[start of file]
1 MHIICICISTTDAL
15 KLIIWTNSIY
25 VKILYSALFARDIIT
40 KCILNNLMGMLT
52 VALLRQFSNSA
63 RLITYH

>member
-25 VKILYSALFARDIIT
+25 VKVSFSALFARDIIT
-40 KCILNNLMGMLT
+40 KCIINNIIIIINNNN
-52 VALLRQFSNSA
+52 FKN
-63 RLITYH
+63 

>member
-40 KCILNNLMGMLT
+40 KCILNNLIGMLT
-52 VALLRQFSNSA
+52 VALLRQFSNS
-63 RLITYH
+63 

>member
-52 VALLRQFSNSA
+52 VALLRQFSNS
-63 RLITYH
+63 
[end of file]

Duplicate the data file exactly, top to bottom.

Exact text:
1 MHIICICISTTDAL
15 KLIIWTNSIY
25 VKILYSALFARDIIT
40 KCILNNLMGMLT
52 VALLRQFSNSA
63 RLITYH

>member
-25 VKILYSALFARDIIT
+25 VKVSFSALFARDIIT
-40 KCILNNLMGMLT
+40 KCIINNIIIIINNNN
-52 VALLRQFSNSA
+52 FKN
-63 RLITYH
+63 

>member
-40 KCILNNLMGMLT
+40 KCILNNLIGMLT
-52 VALLRQFSNSA
+52 VALLRQFSNS
-63 RLITYH
+63 

>member
-52 VALLRQFSNSA
+52 VALLRQFSNS
-63 RLITYH
+63 